A lot of job seekers think that the best job search strategy is to send out as many resumes as possible, fill out a large number of applications, and hope for the best. This approach will inevitably lead to the creation of a “one-size-fits-all” resume and, more often than not, will be unsuccessful. The reason for this is because your resume must be tailored to the position you’re applying for, so if you’re submitting the same resume to many different positions, odds are it won’t be a good fit for any of them. With this in mind, here are a few tips especially for line cooks on writing a resume for the culinary industry.
Before we begin reviewing the specific parts of a resume, it’s important to cover the three main strategies for resume writing: chronological, functional, and hybrid.
1) Chronological Format: Chronological resumes begin with a summary paragraph and core competencies section followed by the job seeker’s professional experience (listed in reverse-chronological order with detailed information for each position covering duties and achievements) and any other relevant sections such as education, affiliations, technical skills, community involvement, and publications/presentations.
2) Functional Format: This strategy contains a majority of the pieces of a chronological resume including beginning with a summary and core competencies section, but rather than going into detail about each previous position, the functional format includes a career highlights section that touts the person’s top achievements followed by a list of previous positions that only consists of employer name and location, job title, and dates of employment.
3) Hybrid Format: This is the “best of both worlds” and incorporates the most effective parts of the chronological and functional formats: a selected career highlights section as well as specifics for each of the candidate’s previous positions.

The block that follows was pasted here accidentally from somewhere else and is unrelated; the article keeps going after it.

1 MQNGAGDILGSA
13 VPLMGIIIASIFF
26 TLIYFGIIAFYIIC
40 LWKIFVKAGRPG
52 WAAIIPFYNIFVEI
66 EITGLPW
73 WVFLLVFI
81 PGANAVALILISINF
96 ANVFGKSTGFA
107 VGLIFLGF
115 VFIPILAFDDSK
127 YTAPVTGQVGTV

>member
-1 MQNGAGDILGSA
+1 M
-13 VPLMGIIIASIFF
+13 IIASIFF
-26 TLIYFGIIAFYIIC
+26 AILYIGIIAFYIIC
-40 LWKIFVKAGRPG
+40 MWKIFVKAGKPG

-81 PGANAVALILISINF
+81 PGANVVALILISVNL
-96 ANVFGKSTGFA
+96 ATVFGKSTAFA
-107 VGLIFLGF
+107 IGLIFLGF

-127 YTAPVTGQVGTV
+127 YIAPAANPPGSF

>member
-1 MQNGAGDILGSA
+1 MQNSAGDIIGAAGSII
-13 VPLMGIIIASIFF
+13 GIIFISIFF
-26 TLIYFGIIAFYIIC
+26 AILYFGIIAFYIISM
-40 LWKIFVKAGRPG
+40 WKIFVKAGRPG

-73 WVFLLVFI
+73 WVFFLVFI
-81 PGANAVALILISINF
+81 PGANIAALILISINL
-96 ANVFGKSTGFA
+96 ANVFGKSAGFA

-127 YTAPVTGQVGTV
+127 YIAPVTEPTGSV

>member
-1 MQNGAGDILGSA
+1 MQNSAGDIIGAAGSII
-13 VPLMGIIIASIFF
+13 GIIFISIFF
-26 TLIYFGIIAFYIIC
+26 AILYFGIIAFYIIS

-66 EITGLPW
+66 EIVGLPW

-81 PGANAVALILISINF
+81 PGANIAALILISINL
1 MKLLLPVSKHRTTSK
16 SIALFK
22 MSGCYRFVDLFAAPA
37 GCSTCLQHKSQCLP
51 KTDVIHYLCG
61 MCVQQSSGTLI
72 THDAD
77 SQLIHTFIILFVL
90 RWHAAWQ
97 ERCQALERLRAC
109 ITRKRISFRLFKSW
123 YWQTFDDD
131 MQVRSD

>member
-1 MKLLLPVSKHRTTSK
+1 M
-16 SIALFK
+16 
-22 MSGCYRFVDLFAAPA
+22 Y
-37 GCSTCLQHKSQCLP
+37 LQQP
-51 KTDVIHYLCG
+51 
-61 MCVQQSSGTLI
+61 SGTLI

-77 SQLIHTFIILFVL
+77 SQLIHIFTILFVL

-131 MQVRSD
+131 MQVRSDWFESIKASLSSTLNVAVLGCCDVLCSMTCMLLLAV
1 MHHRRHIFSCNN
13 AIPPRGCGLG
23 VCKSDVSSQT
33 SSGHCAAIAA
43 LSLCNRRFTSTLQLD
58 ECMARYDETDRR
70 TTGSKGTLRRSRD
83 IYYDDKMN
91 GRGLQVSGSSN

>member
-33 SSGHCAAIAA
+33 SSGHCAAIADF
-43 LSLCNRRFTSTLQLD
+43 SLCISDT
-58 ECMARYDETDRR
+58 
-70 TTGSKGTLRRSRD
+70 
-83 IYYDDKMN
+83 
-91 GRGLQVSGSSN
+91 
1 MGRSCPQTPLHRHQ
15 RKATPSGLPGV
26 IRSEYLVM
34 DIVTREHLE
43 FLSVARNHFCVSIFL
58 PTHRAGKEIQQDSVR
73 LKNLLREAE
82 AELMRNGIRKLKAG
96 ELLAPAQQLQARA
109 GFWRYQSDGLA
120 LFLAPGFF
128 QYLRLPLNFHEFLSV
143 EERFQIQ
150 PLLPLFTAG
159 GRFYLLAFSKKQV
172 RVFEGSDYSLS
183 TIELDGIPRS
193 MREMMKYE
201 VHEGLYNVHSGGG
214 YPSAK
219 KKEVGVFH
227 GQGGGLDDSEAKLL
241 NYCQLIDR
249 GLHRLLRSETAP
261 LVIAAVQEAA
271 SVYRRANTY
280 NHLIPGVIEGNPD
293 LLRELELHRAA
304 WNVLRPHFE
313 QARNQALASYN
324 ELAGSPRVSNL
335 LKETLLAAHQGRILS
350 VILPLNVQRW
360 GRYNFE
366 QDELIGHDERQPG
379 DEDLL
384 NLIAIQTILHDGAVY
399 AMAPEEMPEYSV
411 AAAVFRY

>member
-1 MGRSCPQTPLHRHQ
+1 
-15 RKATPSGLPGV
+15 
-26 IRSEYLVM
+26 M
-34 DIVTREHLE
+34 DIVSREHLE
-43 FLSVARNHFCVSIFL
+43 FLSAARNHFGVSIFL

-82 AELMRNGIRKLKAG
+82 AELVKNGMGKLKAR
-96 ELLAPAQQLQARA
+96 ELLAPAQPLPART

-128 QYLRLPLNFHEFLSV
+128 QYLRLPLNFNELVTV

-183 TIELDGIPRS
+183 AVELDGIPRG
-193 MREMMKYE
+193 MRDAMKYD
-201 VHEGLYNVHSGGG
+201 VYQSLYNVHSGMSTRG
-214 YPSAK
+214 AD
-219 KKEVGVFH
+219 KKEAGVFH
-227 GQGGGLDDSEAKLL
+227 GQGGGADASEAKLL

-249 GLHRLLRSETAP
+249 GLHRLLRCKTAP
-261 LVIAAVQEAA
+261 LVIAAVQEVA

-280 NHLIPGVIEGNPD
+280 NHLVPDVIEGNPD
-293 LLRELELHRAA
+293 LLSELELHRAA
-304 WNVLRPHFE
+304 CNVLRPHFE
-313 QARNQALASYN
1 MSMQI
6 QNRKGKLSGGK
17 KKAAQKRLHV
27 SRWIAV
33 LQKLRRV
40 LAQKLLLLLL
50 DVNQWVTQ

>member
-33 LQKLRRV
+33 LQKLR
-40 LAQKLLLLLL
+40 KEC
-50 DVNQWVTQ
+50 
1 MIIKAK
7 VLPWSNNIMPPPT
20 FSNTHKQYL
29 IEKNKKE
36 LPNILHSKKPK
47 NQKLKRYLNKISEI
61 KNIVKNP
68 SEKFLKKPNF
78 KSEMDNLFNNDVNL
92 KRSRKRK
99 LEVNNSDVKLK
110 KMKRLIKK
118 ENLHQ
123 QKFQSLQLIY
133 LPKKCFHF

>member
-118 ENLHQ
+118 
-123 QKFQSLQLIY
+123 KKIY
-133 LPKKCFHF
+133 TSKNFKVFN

When discussing types of resume strategies, it’s important to note that the particular format you choose to employ depends upon your situation. The majority of job seekers are best served using a more traditional chronological format. However, if you are looking to make a significant career change, have gaps in your employment history, performed many of the same duties in each of your prior roles, or have held a number of short-term positions throughout your career, you may want to use the functional or hybrid strategy. No matter what format you decide to utilize, your resume must contain the following sections:
Title, Summary & Core Competencies Sections:
To grab the reader’s attention from the very beginning, a resume should include your career target as the title at the top of the document, immediately following your name and contact information (for instance: “Line Cook”). Following that should be a 3–5 sentence summary paragraph highlighting what you have to offer a potential employer. This includes the amount of experience you have in the kitchen, knowledge of specific types of cuisine, techniques, or cooking styles, relevant certifications, and soft skills such as staff leadership, training, or customer service abilities. For example: